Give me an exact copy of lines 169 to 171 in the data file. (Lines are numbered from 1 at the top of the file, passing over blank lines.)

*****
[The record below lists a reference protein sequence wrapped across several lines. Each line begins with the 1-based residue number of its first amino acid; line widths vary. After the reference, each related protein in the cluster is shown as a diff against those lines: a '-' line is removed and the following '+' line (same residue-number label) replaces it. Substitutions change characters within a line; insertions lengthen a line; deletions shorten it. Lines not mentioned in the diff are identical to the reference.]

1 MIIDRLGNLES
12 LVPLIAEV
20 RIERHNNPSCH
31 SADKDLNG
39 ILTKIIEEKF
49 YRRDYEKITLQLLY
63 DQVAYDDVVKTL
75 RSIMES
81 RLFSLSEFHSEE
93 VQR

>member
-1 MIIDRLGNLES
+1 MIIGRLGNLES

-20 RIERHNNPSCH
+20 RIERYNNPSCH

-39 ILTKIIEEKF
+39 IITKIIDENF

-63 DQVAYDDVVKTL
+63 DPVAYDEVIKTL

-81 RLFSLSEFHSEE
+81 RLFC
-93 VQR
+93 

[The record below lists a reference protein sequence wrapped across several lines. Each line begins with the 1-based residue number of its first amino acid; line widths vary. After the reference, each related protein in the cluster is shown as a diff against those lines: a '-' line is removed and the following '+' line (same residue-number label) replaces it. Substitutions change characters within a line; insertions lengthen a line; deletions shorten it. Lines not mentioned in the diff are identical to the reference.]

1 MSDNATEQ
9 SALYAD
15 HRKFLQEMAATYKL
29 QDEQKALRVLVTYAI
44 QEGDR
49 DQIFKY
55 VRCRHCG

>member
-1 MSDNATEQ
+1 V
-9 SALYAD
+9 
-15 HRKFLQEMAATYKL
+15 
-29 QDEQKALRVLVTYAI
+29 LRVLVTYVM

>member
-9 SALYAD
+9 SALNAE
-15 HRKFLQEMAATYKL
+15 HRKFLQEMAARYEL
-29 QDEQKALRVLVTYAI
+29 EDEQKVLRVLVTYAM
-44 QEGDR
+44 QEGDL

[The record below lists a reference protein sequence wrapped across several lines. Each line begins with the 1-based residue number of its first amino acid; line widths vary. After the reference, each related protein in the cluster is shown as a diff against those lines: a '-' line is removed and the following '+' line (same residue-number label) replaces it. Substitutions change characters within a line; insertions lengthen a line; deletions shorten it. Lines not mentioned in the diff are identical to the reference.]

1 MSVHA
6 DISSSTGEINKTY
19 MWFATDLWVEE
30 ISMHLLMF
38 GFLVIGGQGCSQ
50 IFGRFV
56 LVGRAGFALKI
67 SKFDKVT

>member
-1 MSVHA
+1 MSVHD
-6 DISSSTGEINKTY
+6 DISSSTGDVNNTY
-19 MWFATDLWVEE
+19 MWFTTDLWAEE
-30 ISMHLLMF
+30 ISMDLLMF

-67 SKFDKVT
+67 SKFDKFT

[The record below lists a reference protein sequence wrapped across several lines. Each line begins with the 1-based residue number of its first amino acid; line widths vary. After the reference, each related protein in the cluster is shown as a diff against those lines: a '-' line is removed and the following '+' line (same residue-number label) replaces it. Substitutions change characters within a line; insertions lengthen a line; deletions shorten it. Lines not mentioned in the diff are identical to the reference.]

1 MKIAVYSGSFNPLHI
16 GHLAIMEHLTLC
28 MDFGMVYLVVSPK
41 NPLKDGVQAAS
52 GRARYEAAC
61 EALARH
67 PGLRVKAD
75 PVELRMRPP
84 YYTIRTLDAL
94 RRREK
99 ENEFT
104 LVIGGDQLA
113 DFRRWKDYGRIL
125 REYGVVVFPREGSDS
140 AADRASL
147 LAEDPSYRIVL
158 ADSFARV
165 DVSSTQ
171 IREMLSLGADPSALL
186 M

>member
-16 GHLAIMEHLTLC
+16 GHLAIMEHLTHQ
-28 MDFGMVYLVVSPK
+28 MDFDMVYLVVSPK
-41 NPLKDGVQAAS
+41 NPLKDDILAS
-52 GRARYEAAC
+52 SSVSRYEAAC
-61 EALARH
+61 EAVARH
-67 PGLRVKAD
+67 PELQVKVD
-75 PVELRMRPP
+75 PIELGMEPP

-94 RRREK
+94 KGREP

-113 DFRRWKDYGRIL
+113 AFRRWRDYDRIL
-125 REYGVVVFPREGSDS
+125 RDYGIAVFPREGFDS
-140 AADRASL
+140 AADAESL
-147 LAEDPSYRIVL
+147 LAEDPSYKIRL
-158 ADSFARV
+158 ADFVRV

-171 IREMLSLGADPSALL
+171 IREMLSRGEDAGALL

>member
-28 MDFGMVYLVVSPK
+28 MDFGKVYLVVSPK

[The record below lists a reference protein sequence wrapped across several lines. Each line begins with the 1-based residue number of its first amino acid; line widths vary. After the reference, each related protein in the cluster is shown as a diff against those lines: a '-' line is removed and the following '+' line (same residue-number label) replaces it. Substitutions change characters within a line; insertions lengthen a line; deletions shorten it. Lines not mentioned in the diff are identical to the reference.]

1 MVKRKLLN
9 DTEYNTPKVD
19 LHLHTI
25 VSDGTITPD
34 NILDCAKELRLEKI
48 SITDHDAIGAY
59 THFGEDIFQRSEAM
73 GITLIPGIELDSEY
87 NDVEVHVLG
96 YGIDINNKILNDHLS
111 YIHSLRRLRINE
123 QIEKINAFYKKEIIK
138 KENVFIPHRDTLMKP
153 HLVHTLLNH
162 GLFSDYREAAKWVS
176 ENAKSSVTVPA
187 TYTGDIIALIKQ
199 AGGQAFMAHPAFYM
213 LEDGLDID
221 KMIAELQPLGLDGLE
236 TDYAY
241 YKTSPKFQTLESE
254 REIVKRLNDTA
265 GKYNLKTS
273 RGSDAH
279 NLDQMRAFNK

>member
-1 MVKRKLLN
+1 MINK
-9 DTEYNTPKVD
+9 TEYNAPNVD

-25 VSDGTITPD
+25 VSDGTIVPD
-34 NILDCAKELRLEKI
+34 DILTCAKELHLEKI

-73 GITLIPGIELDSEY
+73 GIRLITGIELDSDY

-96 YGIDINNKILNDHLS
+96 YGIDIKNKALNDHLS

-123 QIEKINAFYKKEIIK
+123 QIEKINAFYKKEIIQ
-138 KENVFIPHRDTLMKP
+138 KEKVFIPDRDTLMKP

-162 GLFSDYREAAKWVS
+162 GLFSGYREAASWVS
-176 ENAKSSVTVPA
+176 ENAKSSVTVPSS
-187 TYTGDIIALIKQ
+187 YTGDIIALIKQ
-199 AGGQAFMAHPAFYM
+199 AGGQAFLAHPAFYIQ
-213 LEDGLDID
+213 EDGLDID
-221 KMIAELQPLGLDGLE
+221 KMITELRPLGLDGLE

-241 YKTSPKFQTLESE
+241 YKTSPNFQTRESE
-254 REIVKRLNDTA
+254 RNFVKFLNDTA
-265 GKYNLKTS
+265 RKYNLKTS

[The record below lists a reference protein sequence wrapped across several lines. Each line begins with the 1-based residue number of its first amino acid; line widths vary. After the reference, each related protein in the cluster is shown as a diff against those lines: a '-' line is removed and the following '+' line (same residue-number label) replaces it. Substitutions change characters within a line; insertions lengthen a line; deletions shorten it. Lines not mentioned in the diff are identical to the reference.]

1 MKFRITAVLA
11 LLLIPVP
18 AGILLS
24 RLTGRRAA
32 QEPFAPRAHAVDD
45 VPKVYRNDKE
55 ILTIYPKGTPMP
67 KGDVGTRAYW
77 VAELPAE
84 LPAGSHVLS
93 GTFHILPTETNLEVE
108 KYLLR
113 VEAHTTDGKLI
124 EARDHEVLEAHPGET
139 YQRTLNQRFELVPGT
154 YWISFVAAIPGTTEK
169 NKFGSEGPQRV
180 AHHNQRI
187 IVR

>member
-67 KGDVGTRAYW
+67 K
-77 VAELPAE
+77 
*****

+162 GLFSGYREAASWVS
-176 ENAKSSVTVPA
+176 ENAKSSVTVPSS